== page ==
“Yeah, but back then you were a Starfleet lieutenant, not a Bajoran Militia officer,” Tulley remarked, “and you seriously have to check out these readings.”
“Patch it into my aux display,” Ro ordered. Seeing the energy wave form she frowned. “I’ve never seen anything like this. Has anyone else?”
Thool replied that he hadn’t from the engineering console. Alea fell silent and Tulley dryly remarked he obviously hadn’t seen the pattern before. Ro clutched at Alea’s silence.
“Alea, what aren’t you telling me?” Ro wanted to know.
There were a lot of things Alea hadn’t told Ro. Things like where she came from. She largely looked like a Bajoran, but her violet hair was more akin to a Boslic. Also, it was plain to everyone that Alea was a trained intelligence officer and investigator. But no one knew who had trained her or why she’d chosen to aid the Maquis.
“It’s an isokinetic cannon pulse,” Alea said slowly. “It’s weapons tech from the Delta Quadrant brought here through the Beta Quadrant. My people were interested in it at one time.”
“That’s a lot of quadrants,” Thool opined.
“Thool, get down to engineering and do something to bolster the shields,” Ro instructed the Bolian.
“How? Prepay the power bill?” Thool quipped.
“Just go,” Ro sighed.
Thool grumbled as he made his way towards the rear of the ship. Ro cast a glance over her shoulder. “Talk to me, Alea. And make it quick. We reach the Free Haven’s system’s outer boundary in two minutes and then we proceed on impulse into the system itself.”
Alea obviously struggled with what to say. “Let me start by assuring you my people are friends to Bajor and enemies of the Cardassians.”
Tulley asked, “Why? No one has ever seen anyone like you. We’ve all lost someone to the Cardies. Why would you be their enemy?”
“Because we’ve been at war with the Cardassians almost as long as they occupied Bajor,” Alea shared. “They found our world and colonies almost at the same time they discovered Bajor. Fortunately for us, we were a lot less peaceful and much better prepared so we weren’t occupied ourselves. Then between the violence of the Resistance and the border wars with the Federation, we were never attacked in strength, so we were able to hold our own until the Cardassians just felt it wasn’t worth it anymore. They didn’t know we were at the breaking point by then and would’ve collapsed had they invaded one last time.”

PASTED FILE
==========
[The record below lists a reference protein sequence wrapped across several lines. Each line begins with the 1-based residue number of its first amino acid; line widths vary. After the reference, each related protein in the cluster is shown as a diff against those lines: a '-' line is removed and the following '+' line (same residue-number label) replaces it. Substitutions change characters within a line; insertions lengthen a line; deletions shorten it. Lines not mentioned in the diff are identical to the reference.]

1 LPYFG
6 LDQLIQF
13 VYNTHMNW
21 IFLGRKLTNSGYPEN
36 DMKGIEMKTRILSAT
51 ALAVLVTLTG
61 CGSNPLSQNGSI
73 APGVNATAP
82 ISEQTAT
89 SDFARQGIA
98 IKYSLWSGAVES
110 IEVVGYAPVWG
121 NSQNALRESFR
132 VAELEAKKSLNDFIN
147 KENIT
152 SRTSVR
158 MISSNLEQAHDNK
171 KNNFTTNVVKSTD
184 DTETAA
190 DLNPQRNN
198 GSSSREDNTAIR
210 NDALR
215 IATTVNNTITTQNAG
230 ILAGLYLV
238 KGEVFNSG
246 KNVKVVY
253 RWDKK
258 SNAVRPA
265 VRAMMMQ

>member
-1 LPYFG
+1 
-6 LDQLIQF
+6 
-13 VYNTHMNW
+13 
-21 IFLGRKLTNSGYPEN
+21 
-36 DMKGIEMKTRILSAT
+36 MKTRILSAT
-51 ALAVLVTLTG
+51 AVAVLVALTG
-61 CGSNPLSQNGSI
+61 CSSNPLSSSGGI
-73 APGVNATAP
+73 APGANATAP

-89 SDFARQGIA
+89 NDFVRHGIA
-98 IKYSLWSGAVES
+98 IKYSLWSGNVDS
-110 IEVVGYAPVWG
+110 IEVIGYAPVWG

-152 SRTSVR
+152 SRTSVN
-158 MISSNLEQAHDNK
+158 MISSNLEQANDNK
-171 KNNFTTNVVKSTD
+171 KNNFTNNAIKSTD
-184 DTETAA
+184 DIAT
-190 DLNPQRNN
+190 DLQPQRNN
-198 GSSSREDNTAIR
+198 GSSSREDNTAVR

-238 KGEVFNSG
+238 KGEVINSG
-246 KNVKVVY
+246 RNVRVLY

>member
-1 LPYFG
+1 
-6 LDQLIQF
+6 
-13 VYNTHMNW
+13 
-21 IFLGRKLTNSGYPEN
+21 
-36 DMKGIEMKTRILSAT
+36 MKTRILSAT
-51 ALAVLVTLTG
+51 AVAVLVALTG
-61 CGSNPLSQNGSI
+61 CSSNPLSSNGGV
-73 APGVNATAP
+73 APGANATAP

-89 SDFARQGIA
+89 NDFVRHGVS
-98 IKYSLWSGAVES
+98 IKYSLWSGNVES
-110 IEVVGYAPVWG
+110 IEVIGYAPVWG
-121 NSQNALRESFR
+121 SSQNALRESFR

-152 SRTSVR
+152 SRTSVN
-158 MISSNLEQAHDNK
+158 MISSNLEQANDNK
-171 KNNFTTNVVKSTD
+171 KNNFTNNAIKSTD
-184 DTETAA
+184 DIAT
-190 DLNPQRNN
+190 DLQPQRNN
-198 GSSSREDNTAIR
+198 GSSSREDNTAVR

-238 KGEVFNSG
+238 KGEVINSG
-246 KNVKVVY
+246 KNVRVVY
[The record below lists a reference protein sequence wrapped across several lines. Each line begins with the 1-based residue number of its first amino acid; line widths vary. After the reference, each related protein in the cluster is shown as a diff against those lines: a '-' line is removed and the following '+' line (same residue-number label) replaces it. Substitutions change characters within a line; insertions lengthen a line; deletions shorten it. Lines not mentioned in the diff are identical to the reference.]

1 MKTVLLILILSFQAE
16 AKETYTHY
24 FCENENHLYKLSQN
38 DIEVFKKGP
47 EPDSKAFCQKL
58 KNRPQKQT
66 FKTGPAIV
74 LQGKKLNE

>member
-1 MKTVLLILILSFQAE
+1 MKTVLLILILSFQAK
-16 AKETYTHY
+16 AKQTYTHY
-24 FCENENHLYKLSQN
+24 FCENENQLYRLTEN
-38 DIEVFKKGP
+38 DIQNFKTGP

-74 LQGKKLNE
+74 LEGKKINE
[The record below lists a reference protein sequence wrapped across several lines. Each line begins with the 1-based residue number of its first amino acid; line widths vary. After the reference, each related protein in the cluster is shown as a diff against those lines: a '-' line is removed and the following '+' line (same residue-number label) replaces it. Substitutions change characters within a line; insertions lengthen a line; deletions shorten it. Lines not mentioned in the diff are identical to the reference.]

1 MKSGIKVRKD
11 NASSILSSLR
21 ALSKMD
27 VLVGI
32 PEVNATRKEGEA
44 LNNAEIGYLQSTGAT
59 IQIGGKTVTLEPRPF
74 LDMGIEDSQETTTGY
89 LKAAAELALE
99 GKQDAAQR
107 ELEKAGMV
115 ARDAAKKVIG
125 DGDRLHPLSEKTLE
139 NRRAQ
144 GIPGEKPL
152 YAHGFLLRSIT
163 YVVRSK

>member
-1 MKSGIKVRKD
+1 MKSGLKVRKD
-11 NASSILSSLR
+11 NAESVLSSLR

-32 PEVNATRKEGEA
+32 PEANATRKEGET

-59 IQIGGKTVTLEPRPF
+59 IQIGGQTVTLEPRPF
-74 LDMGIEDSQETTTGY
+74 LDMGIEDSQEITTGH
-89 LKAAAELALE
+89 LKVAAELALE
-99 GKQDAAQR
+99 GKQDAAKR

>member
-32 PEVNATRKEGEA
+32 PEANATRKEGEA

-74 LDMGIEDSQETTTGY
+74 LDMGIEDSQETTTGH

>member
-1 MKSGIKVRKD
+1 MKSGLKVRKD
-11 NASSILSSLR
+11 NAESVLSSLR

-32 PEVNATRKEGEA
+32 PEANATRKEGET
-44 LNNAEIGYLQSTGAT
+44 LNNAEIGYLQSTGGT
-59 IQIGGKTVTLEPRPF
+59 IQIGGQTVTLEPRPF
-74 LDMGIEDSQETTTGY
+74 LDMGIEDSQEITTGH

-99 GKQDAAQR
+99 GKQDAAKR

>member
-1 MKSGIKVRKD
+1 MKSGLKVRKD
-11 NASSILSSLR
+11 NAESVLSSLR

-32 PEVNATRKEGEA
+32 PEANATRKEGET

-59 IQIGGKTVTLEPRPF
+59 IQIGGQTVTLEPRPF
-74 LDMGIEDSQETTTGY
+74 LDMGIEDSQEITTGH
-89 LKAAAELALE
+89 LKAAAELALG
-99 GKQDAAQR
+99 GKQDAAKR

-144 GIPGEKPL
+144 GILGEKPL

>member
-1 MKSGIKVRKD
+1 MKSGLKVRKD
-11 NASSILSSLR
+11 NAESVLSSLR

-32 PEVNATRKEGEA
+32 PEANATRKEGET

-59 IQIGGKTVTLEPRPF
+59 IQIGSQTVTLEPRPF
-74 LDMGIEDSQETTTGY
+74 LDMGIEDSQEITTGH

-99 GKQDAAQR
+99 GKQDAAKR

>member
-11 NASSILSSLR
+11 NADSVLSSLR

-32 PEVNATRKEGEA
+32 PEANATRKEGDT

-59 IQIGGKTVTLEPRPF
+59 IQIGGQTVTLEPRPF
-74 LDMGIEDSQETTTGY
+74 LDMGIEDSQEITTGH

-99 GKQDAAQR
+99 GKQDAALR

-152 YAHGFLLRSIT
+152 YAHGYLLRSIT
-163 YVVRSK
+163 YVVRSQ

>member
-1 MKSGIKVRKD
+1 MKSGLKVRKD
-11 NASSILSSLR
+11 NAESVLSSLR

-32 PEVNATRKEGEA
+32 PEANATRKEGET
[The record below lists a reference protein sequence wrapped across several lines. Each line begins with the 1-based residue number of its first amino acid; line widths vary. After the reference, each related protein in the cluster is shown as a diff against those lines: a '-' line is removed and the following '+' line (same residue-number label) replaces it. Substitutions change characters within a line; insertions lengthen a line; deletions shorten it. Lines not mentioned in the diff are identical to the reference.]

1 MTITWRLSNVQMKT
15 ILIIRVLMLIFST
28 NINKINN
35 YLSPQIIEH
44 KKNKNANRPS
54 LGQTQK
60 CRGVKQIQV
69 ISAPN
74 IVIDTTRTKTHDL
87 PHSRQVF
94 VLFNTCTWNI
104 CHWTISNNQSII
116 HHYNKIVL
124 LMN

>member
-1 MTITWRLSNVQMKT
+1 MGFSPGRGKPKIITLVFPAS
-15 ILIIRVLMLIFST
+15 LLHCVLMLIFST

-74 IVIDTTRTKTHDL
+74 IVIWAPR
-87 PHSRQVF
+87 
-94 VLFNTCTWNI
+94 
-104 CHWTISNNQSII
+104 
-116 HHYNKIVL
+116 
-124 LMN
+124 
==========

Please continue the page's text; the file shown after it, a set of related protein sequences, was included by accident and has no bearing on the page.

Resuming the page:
“But when my people arrived in the Alpha Quadrant, we arrived in the Bajoran system,” Alea stated. “That was over two centuries ago as the Federation reckons them.”
“You’re from the Gamma Quadrant?” Ro could hardly believe it.
“Yes, but our investigations on Bajor revealed we shared a common ancestor with your people, Lt. Ro,” Alea revealed. “Our bloodlines may have gotten muddied with Gamma Quadrant locals, but we originally came out of Bajor.”
“Ain’t that a helluva thing,” Tulle mused.
“Our histories showed that we were colonists in the Gamma Quadrant, but no one could account for where we came from besides an astrogation marker,” Alea recited from memory. “When we were later pushed out of our colony in the Gamma Quadrant, we tried to return to our mythical home. We ended up at Bajor.”
“I’ll be damned,” Tulley commented again.
“One more word out of you and you will be,” Ro warned. “So why didn’t you settle on Bajor?”
“Because our presence was disruptive, so we went looking for a world we could call our own,” Alea divulged. “We plunged deeper into what you consider unexplored Alpha Quadrant space and made a home for ourselves, but we never forgot our cousins on Bajor.”
“So what do you call yourselves?” Ro wanted to know.
“We’re called the Mishrya,” Alea shared.
“That’s a Bajoran word!” Ro yelped. “It means ‘sojourner.’”
“It does in our tongue as well,” Alea acknowledged.
“So why haven’t your people contacted us?” Ro grated. “Particularly during the Occupation.”
“My people absorbed losses against the Cardassians we couldn’t afford,” Alea deemed fit to share. “Our population stands poised to plunge over the tipping point into eventual extinction. But even with that, volunteers went out to help other worlds against the Cardassians. In my case, I chose the Maquis and the Ronaran cell in particular.”
“But if your people are well-armed, why didn’t you equip our cell with a fleet?” Ro demanded to know.
“We don’t have a fleet!” Alea snapped. “We never did. We had patrol and survey ships that could defend themselves. At the end we barely had any of those left. We were down to armed couriers and runabouts.”
“Sounds like the Maquis to me,” Tulley quipped.
“I don’t buy it,” Ro decided.
“I knew I shouldn’t have told you,” Alea complained.
“Then why did you?” Ro sharply inquired.
“Because I’m tired of lying to you,” Alea confessed, “and because I trust you all. I wanted you to trust me as much.”
Ro’s nav sensors chimed and Tulley straightened up and reported, “We’re coming into weapons range.”
“Ours or theirs?” Ro asked.
“Both,” Alea answered for Tulley.
“Dammit! The Breen are already targeting us,” Tulley alerted Ro.
Ro threw the Indomitable into a series of evasive maneuvers to avoid the isokinetic cannon’s wrath. “I hope Thool bolstered those shields.”
“It won’t do any good,” Alea direly predicted.